HomeArtificial IntelligenceOpen source tools from Google to support AI model development

Open source tools from Google to support AI model development

In a typical 12 months, Cloud Next – certainly one of Google's two major annual developer conferences together with I/O – almost exclusively showcases managed and otherwise closed-source services and products with gated-behind-locked APIs. But this 12 months, Google unveiled a series of open source tools aimed primarily at supporting generative AI projects and infrastructure, whether to foster developer goodwill or advance its ecosystem ambitions (or each). .

The first, MaxDiffusion, which Google actually quietly released in February, is a set of reference implementations of assorted diffusion models – models just like the Stable Diffusion image generator – that run on XLA devices. “XLA” stands for Accelerated Linear Algebra, an admittedly strange acronym that refers to a way that optimizes and accelerates certain kinds of AI workloads, including tuning and deployment.

Google's own Tensor Processing Units (TPUs) are XLA devices, as are current Nvidia GPUs.

Beyond MaxDiffusion, Google is launching Jet stream, a brand new engine for running generative AI models – especially text-generating models (in line with Stable Diffusion). Currently limited to supporting TPUs with supposed future GPU compatibility, JetStream offers as much as 3 times more “performance per dollar” on models like Google's own Gemma 7B and Meta's Llama 2, in line with Google.

“As customers move their AI workloads into production, there may be increasing demand for an economical inference stack that delivers high performance,” wrote Mark Lohmeyer, GM of compute and machine learning infrastructure at Google Cloud, in a blog entry shared with TechCrunch. “JetStream helps address this need…and includes optimizations for popular open models like Llama 2 and Gemma.”

Now, a “3x” improvement is actually a claim, and it’s not entirely clear how Google arrived at that number. Which TPU generation to make use of? Compared to which base engine? And how is “performance” even defined here?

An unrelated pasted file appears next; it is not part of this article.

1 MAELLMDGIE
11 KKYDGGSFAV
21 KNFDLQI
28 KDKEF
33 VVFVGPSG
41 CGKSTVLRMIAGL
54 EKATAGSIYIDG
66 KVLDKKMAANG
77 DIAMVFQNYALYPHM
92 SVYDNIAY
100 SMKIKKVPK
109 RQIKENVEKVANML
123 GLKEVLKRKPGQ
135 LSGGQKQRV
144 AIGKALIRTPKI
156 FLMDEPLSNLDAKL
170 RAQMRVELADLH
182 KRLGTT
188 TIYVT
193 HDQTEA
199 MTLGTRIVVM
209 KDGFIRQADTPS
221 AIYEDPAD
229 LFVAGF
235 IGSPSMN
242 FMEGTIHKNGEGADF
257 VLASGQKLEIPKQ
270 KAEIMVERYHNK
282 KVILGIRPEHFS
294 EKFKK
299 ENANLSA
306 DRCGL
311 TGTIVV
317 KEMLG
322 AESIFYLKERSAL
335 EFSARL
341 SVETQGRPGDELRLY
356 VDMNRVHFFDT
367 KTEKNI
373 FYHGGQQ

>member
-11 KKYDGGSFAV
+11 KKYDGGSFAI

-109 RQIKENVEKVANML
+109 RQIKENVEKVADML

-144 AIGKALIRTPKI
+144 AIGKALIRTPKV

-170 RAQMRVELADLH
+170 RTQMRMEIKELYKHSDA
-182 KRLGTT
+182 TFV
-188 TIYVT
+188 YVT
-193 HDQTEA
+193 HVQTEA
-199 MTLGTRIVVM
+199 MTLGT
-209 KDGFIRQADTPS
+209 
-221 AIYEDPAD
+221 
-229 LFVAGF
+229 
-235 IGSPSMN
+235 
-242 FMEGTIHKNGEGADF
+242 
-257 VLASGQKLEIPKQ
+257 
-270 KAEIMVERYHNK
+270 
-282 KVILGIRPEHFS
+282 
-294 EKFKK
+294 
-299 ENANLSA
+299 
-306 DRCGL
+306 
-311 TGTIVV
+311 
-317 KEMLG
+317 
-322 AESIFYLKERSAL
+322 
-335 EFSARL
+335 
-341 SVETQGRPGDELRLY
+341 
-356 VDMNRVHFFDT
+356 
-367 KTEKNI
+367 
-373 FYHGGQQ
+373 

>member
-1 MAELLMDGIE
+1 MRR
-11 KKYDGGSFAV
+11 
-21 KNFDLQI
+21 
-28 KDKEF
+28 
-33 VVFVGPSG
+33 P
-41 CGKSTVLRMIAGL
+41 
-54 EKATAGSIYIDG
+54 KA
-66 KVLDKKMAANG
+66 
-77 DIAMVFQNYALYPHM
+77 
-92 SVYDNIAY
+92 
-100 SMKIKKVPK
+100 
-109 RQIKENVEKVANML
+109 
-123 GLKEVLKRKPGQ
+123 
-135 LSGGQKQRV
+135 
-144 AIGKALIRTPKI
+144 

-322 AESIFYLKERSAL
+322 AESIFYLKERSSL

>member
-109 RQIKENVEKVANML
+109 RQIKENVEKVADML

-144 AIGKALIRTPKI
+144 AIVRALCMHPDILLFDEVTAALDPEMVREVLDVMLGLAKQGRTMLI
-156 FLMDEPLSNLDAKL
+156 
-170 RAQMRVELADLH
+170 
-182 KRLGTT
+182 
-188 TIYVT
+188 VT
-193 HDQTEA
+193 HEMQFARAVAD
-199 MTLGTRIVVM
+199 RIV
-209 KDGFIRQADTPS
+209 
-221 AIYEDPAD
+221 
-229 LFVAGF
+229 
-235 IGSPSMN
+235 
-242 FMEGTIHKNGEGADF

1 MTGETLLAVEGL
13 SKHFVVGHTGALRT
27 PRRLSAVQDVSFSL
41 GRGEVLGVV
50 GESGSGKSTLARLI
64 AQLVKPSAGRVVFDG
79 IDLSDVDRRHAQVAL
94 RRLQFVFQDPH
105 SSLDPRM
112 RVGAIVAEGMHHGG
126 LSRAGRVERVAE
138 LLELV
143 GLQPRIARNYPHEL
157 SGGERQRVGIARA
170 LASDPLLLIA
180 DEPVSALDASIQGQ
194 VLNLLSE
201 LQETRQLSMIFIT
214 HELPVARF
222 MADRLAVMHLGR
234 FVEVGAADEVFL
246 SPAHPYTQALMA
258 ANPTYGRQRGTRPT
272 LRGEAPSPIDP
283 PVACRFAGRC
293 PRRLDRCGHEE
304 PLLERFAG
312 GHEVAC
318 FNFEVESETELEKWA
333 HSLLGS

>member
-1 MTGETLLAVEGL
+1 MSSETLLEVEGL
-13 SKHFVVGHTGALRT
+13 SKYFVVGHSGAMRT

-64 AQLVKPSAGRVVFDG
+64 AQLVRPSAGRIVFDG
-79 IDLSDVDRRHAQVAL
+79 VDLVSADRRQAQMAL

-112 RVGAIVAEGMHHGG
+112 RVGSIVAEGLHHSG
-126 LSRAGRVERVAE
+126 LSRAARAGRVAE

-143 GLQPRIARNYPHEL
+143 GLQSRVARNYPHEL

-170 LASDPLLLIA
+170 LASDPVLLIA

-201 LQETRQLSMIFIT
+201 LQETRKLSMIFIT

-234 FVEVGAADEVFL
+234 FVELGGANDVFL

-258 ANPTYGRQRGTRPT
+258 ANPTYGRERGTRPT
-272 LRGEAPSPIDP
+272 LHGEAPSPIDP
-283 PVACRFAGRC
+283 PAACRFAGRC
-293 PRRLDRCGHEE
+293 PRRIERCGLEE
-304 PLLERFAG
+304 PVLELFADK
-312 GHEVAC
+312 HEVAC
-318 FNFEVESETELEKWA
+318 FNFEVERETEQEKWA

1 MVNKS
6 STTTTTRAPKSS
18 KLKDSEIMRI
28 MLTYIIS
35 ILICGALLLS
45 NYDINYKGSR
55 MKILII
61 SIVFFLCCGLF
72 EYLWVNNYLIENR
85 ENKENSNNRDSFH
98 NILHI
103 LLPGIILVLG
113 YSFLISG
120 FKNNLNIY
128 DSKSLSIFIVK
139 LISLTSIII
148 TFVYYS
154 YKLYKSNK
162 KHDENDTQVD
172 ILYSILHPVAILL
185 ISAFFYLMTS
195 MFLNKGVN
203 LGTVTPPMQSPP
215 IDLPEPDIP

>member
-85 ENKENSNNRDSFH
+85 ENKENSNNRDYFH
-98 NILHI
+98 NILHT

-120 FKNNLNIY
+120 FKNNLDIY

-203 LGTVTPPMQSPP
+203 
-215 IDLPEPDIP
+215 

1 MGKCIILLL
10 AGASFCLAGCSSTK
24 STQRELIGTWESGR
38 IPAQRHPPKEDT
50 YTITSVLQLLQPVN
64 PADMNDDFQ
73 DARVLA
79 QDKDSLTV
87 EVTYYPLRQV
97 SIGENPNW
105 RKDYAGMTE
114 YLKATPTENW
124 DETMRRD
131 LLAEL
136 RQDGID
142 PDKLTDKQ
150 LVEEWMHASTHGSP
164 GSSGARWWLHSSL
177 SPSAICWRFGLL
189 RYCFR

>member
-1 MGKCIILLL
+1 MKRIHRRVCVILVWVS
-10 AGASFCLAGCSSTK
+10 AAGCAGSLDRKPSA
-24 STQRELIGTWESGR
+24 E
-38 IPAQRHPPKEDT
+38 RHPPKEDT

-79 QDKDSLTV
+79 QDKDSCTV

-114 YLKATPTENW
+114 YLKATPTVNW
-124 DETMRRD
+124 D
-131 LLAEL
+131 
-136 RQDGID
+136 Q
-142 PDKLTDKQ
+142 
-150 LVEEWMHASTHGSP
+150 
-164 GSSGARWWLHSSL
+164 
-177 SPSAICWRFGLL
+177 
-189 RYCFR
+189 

I asked Google all these questions and can update this post if I hear anything.

Second to last on Google's list of open source contributions are latest additions MaxText, Google's collection of text-generating AI models targeting TPUs and Nvidia GPUs within the cloud. MaxText now includes Gemma 7B, OpenAI's GPT-3 (the predecessor to GPT-4), Llama 2, and models from AI startup Mistral – all of which may be customized and tailored to developers' needs, in line with Google.

“We have heavily optimized the performance (of the models) on TPUs and have also worked closely with Nvidia to optimize performance on large GPU clusters,” Lohmeyer said. “This Improvements maximize GPU and TPU utilization and lead to greater power efficiency and value optimization.”

Finally, Google worked with Hugging Face, the AI ​​startup, to develop it Optimal TPU, which provides tools to bring specific AI workloads to TPUs. According to Google, the goal is to scale back the barrier to entry for transferring generative AI models to TPU hardware – especially for text-generating models.

But in the mean time Optimum TPU remains to be a bit poor. The only model it really works with is Gemma 7B. And Optimum TPU doesn’t yet support training generative models on TPUs – only their execution.

Google's promising improvements across the board.


Please enter your comment!
Please enter your name here

Must Read